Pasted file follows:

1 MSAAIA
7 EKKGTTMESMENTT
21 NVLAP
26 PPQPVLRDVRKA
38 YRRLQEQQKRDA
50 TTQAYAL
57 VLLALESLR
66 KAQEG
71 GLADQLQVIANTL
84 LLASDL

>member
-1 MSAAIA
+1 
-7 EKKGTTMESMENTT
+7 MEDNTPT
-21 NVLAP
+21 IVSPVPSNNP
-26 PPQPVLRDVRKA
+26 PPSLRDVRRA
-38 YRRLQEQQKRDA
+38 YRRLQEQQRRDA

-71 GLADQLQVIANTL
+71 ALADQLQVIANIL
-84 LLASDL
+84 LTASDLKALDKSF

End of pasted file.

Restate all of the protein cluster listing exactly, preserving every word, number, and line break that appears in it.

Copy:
1 MSAAIA
7 EKKGTTMESMENTT
21 NVLAP
26 PPQPVLRDVRKA
38 YRRLQEQQKRDA
50 TTQAYAL
57 VLLALESLR
66 KAQEG
71 GLADQLQVIANTL
84 LLASDL

>member
-1 MSAAIA
+1 
-7 EKKGTTMESMENTT
+7 MEDNTPT
-21 NVLAP
+21 IVSPVPSNNP
-26 PPQPVLRDVRKA
+26 PPSLRDVRRA
-38 YRRLQEQQKRDA
+38 YRRLQEQQRRDA

-71 GLADQLQVIANTL
+71 ALADQLQVIANIL
-84 LLASDL
+84 LTASDLKALDKSF